If you get this letter, be afraid
"YOUR life is in immediate danger."
There are few things that could cause terror in someone as much as being informed their life was in grave danger because someone wants them dead.
But that is exactly the warning an increasing number of British people are receiving by their local police force, as a crime wave in some parts of the country has seen big increases in knife and violent crime.
The so-called "Osman warnings" or "threat-to-life" notices are sent to people that police have reason to believe are in danger of being killed - usually by someone known to them.
Last year, 776 of the warnings were sent, a 14 per cent increase on the previous year, but the actual figure is likely to be much higher as nearly a dozen police forces throughout England and Wales did not provide figures.
The scale of the dramatic interventions was laid bare by London's Sunday Telegraph, which obtained the figures in an official information request.
The warnings were linked to cases where police have intelligence to suggest a person is in danger, but don't have enough evidence to make an arrest. So they do the next best thing and warn them.
The letters have been issued for three decades and began after a London man, Ali Osman, was gunned down by a teacher from a school his son attended. His family took the Met Police to the European Court of Human Rights where they successfully argued police breached his right to life by not acting on information the killer was a danger to him.
At one point the teacher told police he was considering a massacre, but no warnings were issued.
The letter is based on a standard template and tells the recipient their life is in "immediate danger".
It goes on to say the threat has not diminished: "The threat remains and we believe has grown with the passage of time. Therefore a serious threat to your life remains."
It advises the receiver to think carefully about who they associate with in the coming days; "who you may, or may not, consider to be your friends", before reassuring them police could help take "active steps" in protecting them and urged them to help investigators.
A spokesman for the UK National Police Chiefs' Council told news.com.au: "Threat to Life Warning Notices are one of a number of options that police forces can use to deal with a situation when there is a threat to an individual's life.
"The police response will always need to be proportionate and will be relevant to the unique factors of any specific threat situation under consideration, taking into account all available information including the level of the threat and how imminent it is.
"Threat to Life Warning Notices have proved highly effective in the overwhelming majority of cases".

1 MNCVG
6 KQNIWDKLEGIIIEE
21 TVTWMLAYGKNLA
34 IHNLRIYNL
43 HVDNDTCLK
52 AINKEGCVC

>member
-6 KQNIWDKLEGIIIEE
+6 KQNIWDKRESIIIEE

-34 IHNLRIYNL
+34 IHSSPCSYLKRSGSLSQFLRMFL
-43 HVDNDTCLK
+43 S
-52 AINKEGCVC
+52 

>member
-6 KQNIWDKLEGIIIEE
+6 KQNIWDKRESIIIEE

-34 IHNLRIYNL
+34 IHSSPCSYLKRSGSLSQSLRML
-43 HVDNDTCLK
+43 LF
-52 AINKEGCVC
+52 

The responses range from the person being warned doing nothing at all, to making huge changes to their lifestyle.
While it wouldn't be standard practice to use them in domestic violence cases, it does happen.
"Threat warning notices are suitable for use in domestic violence cases should they be considered an appropriate option based on the information available at the time. It could be considered on a case-by-case basis and implemented as needed," the spokesman said.
The grim notices have been exposed in court cases that involved gangs and drug dealing as police feared drug lords would order the execution of their rivals.
It's not clear how many of the Osman warnings were related to gang activity, but media in the UK report police in regional areas were issuing them as tensions from gang activity in London spread elsewhere.
Police told news.com.au they could not say if the gang activity was linked to the rise in warnings.
London is currently experiencing an explosion of violence that has seen 65 people slain so far this year, a number so shocking it has overtaken New York's murder rate.
In the four years to 2015, just under 2000 notices were issued. But the latest figures show almost half that number have been sent in just 12 months.
Official statistics show last year there was a 22 per cent increase in knife crime and an 11 per cent increase in gun crime.
There have been several high-profile examples of the warnings.
In 2011, Len Gridley received a "threat to life" warning notice after someone threatened to kill him.
"The police sent me a letter and sent someone over to check the safety of my property. When you receive something like that, it puts more things in your mind. You're a bit more aware and safety conscious," he said in a Press Association interview.
Happily for Mr Gridley, police fears for him were never realised.
"As time passes, you can't let it rule your life, otherwise they win. It was a waste of time in my case, but I'm not saying that applies to other people though," he said.
A letter was also sent to Simone Banarjee, the partner of Scottish wife killer Malcolm Webster, which named Webster as a danger to her. He was then under investigation for murder and attempted murder of his partners. He was found guilty in 2011 and jailed for 30 years.
Ms Banarjee told his trial of the moment she confronted him, The Scotsman reported.
"He went very, very quiet and, at that point, I wished I was not in the room," she told the court.